Growing up in Montana I remember looking out at night and seeing the Milky Way, reminding me of my insignificance in the universe. Now that I live in a city, such introspection is no longer easy, and like 1/2 of humanity that also lives in urban areas, I must rely on satellites to provide the imagery. Yet satellites are part of the problem. Light pollution has been getting worse for decades, and with the recent steady stream of satellite launches and billionaire joyrides we have a relatively new addition to the sources of interference. So how bad is it, and how much worse will it get?
Looking up at the night sky, you can usually tell the difference between various man-made objects. Planes go fairly slowly across the sky, and you can sometimes see them blinking green and red. Meteors are fast and difficult to see. Geostationary satellites don’t appear to move at all because they are orbiting at the same rate as earth’s rotation, while other orbit types will zip by.
SpaceX has committed to reducing satellite brightness, and some observations have confirmed that new models are a full magnitude darker, right at the threshold of naked-eye observation. Unfortunately, it’s only a step in the right direction, and not enough to satisfy astronomers, who aren’t looking up at the night sky with their naked eyes, naturally.
The satellites aren’t giving off the light themselves. They are merely reflecting the light from the sun back to the earth, exactly the same way the moon is. Thus something that is directly in the shadow of the Earth will not reflect any light, but near the horizon the reflection from the satellites can be significant. It’s not practical to only focus our observatories in the narrow area that is the Earth’s shadow during the night, so we must look closer to the horizon and capture the reflections of the satellites.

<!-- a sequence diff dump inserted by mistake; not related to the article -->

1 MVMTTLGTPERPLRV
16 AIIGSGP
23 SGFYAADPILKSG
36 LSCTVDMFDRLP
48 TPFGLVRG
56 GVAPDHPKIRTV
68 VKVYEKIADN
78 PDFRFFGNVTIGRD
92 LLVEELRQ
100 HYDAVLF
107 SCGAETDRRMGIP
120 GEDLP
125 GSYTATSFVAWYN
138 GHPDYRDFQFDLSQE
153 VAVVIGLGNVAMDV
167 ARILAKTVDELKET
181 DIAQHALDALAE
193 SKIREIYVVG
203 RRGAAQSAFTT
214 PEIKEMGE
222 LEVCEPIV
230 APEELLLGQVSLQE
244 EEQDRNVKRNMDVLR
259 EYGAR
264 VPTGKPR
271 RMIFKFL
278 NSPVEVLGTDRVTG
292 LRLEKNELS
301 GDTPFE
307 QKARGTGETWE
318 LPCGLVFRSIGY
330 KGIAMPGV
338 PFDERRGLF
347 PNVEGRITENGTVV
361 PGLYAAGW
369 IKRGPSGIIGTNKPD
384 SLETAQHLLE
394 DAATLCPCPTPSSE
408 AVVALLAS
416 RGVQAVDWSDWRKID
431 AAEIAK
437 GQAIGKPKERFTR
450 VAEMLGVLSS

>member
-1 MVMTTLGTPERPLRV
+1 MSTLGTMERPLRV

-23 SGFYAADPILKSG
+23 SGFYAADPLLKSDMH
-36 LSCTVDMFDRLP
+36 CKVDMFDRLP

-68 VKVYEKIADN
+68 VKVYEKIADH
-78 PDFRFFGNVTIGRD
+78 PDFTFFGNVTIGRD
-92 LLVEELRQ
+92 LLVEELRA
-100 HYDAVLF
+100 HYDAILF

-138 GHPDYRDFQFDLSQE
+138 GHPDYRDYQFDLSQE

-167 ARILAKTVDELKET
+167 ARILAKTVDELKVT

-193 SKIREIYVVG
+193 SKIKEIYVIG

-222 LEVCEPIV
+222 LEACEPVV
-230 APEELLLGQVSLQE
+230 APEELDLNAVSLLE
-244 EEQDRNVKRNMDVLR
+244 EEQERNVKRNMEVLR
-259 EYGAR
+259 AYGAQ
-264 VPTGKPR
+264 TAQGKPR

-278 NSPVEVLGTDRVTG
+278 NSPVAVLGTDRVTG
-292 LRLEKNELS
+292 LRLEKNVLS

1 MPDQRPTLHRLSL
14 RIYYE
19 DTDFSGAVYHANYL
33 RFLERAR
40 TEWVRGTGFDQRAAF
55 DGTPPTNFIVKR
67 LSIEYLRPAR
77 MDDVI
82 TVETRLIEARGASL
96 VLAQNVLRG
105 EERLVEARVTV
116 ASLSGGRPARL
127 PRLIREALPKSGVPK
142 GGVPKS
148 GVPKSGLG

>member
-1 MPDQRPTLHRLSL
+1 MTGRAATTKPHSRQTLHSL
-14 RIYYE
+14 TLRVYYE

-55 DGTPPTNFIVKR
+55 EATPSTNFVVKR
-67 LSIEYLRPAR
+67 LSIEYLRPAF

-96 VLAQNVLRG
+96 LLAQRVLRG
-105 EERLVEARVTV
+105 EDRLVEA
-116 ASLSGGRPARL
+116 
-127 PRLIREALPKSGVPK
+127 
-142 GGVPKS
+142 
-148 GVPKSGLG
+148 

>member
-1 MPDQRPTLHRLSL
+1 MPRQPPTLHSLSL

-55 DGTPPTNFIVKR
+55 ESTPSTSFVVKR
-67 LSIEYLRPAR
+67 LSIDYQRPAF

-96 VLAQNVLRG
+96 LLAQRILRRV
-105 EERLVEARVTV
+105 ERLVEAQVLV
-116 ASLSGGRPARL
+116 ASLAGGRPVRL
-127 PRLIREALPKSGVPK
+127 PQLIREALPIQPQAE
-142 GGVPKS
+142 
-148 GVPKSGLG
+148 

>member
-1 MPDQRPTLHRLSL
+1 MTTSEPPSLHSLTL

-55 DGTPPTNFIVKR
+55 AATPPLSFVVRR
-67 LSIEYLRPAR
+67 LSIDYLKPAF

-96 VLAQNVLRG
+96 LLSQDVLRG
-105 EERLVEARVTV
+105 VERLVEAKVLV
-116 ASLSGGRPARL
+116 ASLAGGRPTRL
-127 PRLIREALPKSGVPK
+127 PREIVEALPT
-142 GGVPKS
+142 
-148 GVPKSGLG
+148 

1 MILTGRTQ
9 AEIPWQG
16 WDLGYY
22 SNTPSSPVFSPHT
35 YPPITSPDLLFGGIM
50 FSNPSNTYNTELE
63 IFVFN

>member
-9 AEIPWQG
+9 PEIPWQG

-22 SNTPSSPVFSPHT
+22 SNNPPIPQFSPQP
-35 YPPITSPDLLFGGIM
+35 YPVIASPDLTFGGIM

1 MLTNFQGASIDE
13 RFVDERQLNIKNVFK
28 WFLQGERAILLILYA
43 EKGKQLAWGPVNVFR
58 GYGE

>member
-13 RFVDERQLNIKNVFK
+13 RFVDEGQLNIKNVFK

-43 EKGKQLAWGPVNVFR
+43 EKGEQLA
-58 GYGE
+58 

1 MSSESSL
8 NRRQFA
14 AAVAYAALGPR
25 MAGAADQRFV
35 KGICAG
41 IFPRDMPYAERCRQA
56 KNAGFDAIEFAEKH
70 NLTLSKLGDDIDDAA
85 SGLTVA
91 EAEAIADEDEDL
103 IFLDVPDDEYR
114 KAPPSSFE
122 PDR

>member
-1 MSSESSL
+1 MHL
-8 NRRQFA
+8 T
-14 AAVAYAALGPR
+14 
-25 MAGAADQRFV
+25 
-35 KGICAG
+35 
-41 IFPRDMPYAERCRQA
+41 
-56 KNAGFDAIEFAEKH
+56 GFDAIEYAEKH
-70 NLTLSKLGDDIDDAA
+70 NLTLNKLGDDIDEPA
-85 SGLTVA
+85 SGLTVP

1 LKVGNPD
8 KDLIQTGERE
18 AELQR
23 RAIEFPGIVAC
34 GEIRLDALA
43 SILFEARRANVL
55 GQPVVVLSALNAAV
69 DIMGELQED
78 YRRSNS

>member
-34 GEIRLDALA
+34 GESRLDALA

What Would Satisfy Astronomers?
While it’s entertaining to imagine astronomers as crotchety old men shaking their fist at the sky and yelling “get off my lawn” at the passing satellites, their concerns are valid, and the impacts are measurable and potentially catastrophic.
When photographing the stars, the galactic paparazzi are using complicated and sensitive equipment. The exposure times are very long in order to gather enough light. But when a satellite passes over, its brightness can saturate the CCD, which doesn’t just ruin one pixel in the image, but a whole line as the satellite streaked through the shot. Further, the camera is focused way beyond low earth orbit, so the satellite is blurry, making the thin line into a wide gash across the image. Thus in any given image, the efficiency of the image, or how many pixels are usable, is significantly impacted by any satellite passing overhead.
Even if the satellites were completely black, though, their passing in front of stars would cause the stars to appear have brief dips in brightness. Rather than having a bright gash across the image it would be a dark gash. Astronomers use dips in brightness for everything from exoplanet detection to estimations of nebula density.